For a while now I’ve been collecting songs, gathering them into playlists, and I think it’s time I start sharing.
A year or two ago, Designers.mx was an incredible source of music inspiration that I listened to heavily but never had the chance to contribute to. Their curated, design-focused mixtapes had 10 tracks and custom artwork. After a year hiatus, they’re finally rebooting, and I’m excited.
In true Designers.mx style, this first mixtape of mine is 10 tracks with custom album art, titled “Positive Brooding.” A collective of songs I’ve been into lately, this playlist embodies productivity through darkness. The feeling of disappearing into the night while everyone else is asleep and coming out with an amazing piece of work.
Mixtape No.1 – Positive Brooding
'The Wheel' – SOHN
'Fall In Love' – Phantogram
'Strangling You With the Cord' – Lapalux
'Hat Trick' – Empress Of
'Arabella' – Arctic Monkeys
'Doses & Mimosas' – Cherub
'About You' – xxyyxx
'Waiting Game' – Banks
'The Mother We Share' – CHVRCHES
'Miasma Sky' – Baths
This matte black, full door graphic was the most technical vinyl installation I’ve done to date, and I’m really proud of how it came out.
The threshold this graphic creates sets the tone for Stereo Image’s sense of quality, and an inspiring space I’ve seen Nick carefully curating first-hand over the past few months.
Here it is, the long-awaited ZX concept video. This first iteration of ZX starts with a minimal geometric form, built upon with explorative three-dimensional color & an accompanying interactive soundscape.
Through use of sight & sound we are able to define the intangible limits of interaction above the Leap Motion, while also encouraging upward movement & kinetic/sonic exploration. Future versions of ZX will iterate on functionality, levels of engagement, & interactivity.
We decided to take a different approach this time, focusing in on a simple function (3D color + sound exploration) and produce a concept video interviewing collaborators and sharing our process.
For the curious, here’s a recording of what the installation sounds like.
Special thanks to Champlain College for help making this exploration possible, Leap Motion for their interest & support, and Friends of Friends + Groundislava for music usage of a perfect track for the video.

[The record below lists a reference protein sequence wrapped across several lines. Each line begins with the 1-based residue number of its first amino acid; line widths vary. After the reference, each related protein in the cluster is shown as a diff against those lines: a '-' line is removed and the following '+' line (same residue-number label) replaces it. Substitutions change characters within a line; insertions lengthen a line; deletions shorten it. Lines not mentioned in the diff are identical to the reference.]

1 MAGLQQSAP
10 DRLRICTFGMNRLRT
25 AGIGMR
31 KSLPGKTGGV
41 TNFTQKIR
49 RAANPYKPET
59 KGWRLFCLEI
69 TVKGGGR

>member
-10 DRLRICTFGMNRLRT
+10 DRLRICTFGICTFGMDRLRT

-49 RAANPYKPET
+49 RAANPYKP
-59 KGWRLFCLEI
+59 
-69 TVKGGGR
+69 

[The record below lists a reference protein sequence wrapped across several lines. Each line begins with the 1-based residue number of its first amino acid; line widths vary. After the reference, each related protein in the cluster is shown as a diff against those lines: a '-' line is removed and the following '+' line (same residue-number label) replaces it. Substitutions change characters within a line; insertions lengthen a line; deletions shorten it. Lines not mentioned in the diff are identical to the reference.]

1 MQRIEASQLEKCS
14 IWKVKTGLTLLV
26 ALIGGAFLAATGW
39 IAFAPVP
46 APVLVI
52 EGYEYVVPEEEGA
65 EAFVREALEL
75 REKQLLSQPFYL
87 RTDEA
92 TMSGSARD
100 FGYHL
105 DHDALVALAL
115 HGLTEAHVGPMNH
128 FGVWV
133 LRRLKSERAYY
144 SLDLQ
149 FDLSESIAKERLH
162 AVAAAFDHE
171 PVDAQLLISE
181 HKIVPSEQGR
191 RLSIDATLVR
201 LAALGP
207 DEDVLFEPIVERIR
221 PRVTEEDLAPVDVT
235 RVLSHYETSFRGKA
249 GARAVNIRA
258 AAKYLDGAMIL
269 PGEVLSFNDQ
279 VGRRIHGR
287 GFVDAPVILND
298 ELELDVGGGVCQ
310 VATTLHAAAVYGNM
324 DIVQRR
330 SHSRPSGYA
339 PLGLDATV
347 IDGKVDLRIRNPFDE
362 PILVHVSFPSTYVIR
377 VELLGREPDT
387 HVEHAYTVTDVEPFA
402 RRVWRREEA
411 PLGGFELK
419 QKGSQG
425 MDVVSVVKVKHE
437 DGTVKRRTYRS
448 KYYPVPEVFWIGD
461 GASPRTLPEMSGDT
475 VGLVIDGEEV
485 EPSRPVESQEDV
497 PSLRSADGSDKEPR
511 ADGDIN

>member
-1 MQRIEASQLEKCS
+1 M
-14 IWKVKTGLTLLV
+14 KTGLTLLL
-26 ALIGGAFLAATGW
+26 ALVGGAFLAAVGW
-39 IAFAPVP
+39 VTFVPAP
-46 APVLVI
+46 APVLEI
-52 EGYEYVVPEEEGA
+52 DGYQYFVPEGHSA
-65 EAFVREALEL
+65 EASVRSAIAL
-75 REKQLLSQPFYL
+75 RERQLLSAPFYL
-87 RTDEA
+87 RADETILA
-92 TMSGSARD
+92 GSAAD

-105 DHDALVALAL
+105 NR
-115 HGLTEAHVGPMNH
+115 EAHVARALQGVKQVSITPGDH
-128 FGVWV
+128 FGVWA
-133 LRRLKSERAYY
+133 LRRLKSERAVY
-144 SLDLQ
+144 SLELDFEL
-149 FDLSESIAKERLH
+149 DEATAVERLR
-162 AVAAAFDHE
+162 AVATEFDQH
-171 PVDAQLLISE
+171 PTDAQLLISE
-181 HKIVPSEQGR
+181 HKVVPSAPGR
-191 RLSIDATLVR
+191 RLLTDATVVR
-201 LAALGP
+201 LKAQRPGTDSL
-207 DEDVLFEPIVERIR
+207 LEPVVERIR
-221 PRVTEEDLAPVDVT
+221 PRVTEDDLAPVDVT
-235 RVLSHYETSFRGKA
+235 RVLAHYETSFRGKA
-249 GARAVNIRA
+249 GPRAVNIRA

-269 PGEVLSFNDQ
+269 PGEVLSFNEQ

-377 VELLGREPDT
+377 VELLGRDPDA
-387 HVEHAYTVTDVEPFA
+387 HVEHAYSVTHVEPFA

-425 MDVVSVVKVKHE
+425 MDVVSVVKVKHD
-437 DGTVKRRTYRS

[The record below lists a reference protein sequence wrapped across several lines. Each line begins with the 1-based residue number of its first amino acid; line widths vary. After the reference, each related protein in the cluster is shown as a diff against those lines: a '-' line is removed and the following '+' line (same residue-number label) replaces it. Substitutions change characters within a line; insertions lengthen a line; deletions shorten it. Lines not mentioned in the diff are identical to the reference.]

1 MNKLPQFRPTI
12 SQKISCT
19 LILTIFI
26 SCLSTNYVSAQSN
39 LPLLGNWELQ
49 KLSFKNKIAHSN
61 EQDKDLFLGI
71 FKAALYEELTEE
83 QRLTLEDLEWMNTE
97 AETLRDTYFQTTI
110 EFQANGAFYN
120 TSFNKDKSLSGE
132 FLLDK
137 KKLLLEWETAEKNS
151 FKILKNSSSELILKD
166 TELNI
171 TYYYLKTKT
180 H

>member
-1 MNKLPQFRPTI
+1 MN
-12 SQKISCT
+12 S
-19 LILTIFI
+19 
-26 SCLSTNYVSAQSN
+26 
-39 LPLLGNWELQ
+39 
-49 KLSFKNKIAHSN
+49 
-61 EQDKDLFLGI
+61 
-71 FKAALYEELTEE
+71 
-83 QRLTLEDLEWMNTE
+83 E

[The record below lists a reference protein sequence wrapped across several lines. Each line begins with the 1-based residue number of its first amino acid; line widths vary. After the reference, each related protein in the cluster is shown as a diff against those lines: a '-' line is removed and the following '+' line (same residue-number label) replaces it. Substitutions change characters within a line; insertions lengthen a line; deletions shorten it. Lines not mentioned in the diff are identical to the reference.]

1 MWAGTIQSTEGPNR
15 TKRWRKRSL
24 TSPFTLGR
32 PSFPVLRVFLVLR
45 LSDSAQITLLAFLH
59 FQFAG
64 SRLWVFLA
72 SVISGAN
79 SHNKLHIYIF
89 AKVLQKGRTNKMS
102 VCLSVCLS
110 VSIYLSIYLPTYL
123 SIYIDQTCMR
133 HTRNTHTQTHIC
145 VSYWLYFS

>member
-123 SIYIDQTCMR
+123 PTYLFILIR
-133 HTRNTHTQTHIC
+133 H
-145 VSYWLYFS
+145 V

More at craigwinslow.com/zx
Last month we designed, fabricated, & installed this custom illuminated display booth for DPG in Boston.
You can find some photos of the finished product on my site.
During the final construction of the project, less than a week before it was due in Boston, we needed to change our construction location. Here’s a little timelapse video from those last few crazy days to pull it all together!
Justin Kuzma did an excellent job as usual with electrical, engineering, and helping me with fabrication, as did our production intern Meredith.
Special thanks goes out to Nicholas Giordani (Sound Designer of ZX) who collaborated with me to co-create audio for my new logo animation, as well as an original track for this video.
ZX: Explore an interactive, collaborative, indoor/outdoor audiovisual experience. Your hand movements unknowingly intertwine with someone else’s voice to co-create a dynamic audio & visual immersive.
This 10-foot tall installation is designed to be weather proof, easily transportable installation for multiple locations, so expect to see more of this form iterated on in the future. ZX is built using Processing, Modul8, & MadMapper, with interaction made possible with the Leap Motion Controller.
The first installation kicks off this Friday at Champlain College’s Perry Hall at 5:30pm and I’m very proud to be a featured alumnus for the event.
After an incredibly busy January, I’m looking forward to taking next week to reflect, catch up on a hefty backlog of blog posts, and get new content ready for my new site launch!
I’m beyond excited for what 2014 holds. -Craig
Had a fantastic time working in the studio all this past week, sharing a desk with my great friend and very talented San Francisco based illustrator Michael Ackerman.
This is part 2/3 of my recap series inspired by attending INST-INT last month!
Alex discussed how we used to consume media in large groups in the theater on large screens. Then we brought home televisions for smaller groups of family and friends. Since then, media consumption has become an increasingly intimate individual experience, with screens shrinking down from computer, to laptop, to tablet, and finally to phone. The next step toward intimacy is to actually integrate them with our vision through VR tech.